Don't forget a set of tools and basic replacement parts for the boat. Spare hoses and clamps, extra “V” belts, spark plugs and pump impellers are all good to have on board. Breaking down far from shore can put you in as much jeopardy as heavy weather or a boating accident. For that reason, carry enough emergency food and water to sustain you and your passengers for several days if rescue is delayed.
Finally, remember that federally mandated requirements for safety equipment – such as visual distress signals and life jackets – are minimums. Considering the additional hazards that may be present far from shore, be sure to prepare.
While it can't be said for certain that these preparations or carrying additional gear would save lives in an offshore emergency, there is no question that responsible behaviors such as acquiring boating education, conducting a risk assessment, filing a float plan, and carrying well-maintained equipment, like an EPIRB, can add to your safety no matter when or where you boat.
Assess your risks before setting out…
Consider the risks presented by the following factors and any others that may be present in your particular situation; if the risk value of any parameter is too high, the trip should be called off or modified.
• Weather (current, forecast, inland, offshore)
• Overall experience and knowledge of the boat operator
• Experience and knowledge of passengers
• Vessel capacity
• Emergency equipment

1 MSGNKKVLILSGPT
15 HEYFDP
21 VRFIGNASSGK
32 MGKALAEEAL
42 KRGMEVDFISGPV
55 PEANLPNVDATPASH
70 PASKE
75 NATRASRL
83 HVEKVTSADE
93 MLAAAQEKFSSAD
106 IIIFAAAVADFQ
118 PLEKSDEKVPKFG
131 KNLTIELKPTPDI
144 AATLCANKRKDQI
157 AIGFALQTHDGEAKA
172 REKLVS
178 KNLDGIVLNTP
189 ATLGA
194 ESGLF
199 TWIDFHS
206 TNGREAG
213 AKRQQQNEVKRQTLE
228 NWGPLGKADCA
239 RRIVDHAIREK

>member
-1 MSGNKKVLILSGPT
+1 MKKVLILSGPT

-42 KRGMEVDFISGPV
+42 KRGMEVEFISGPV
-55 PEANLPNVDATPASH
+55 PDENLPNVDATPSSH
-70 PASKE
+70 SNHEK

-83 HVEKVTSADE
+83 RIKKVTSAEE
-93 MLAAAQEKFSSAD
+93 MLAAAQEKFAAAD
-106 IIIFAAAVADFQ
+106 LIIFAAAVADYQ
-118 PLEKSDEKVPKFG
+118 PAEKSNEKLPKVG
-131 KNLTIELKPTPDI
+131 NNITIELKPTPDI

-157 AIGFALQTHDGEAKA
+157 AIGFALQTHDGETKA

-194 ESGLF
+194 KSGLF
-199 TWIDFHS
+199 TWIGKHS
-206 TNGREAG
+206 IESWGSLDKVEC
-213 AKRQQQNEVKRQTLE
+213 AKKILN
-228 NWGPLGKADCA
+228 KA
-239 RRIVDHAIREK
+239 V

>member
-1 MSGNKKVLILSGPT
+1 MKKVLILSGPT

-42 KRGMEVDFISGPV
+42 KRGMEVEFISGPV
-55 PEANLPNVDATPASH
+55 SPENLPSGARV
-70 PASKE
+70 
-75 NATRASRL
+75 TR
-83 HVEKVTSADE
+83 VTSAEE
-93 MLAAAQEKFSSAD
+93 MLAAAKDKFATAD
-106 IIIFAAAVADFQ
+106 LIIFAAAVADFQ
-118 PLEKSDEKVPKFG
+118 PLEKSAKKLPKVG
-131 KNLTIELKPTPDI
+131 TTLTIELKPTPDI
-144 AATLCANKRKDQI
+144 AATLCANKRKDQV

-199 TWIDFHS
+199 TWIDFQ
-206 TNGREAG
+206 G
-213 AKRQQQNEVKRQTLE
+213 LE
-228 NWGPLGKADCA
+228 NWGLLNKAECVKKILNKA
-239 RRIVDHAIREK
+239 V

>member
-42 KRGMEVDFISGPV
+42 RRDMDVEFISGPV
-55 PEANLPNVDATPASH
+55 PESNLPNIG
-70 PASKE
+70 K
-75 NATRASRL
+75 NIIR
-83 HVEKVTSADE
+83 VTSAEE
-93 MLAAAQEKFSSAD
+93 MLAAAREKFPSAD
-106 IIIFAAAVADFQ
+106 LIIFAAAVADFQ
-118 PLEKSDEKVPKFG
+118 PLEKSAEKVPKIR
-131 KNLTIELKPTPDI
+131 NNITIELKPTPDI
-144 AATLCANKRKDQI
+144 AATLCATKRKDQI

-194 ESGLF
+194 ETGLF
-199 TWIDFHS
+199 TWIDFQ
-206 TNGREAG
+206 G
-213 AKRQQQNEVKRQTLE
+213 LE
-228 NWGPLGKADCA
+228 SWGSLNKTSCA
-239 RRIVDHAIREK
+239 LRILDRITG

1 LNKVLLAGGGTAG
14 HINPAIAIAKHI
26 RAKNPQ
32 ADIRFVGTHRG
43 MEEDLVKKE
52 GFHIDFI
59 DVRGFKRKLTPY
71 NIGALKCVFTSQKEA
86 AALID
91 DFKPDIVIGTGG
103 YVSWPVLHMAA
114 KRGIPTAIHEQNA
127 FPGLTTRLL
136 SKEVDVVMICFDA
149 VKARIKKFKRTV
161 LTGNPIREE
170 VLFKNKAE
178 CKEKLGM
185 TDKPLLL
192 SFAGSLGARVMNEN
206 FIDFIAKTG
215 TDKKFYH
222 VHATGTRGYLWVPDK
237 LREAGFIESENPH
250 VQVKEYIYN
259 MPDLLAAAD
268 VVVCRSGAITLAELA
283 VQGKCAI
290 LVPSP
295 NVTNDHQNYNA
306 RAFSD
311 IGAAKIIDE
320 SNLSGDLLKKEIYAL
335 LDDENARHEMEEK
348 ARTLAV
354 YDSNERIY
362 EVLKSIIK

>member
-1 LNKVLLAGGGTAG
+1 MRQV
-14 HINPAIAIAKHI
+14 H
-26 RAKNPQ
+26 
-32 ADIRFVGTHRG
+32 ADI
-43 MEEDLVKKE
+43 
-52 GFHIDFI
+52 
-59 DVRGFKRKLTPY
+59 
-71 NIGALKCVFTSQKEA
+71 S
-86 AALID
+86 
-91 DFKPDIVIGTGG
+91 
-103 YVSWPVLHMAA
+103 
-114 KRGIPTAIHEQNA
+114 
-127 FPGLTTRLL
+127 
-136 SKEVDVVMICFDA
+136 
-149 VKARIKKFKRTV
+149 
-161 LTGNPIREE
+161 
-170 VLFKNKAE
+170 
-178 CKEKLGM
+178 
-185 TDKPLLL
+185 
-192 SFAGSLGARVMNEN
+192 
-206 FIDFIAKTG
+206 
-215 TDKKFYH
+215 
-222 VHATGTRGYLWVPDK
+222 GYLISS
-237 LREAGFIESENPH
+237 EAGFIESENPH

…and consider additional gear
Federally mandated requirements for safety equipment – such as visual distress signals and life jackets – are minimums. Considering the additional hazards that may be present far from shore, be sure to prepare.
• EPIRB (Emergency Position Indicating Radio Beacon)
• Visual distress signals (flares, rockets)
• Life jackets designed for offshore/heavy weather use
• Personal signaling devices (mirrors, flares, whistles) attached to life jackets
• Inflatable life raft/life float
• VHF-FM marine band radio
• Parts and tools for emergency repairs
• Emergency food and water, enough for each passenger for several days
* * * * *
The U.S. Coast Guard is asking all boat owners and operators to help reduce fatalities, injuries, property damage, and associated healthcare costs related to recreational boating accidents by taking personal responsibility for their own safety and the safety of their passengers. Essential steps include: wearing a life jacket at all times and requiring passengers to do the same; never boating under the influence (BUI); successfully completing a boating safety course; and getting a Vessel Safety Check (VSC) annually from local U.S. Coast Guard Auxiliary, United States Power Squadrons(r), or your state boating agency's Vessel Examiners. The U.S. Coast Guard reminds all boaters to "Boat Responsibly!" For more tips on boating safety, visit www.uscgboating.org.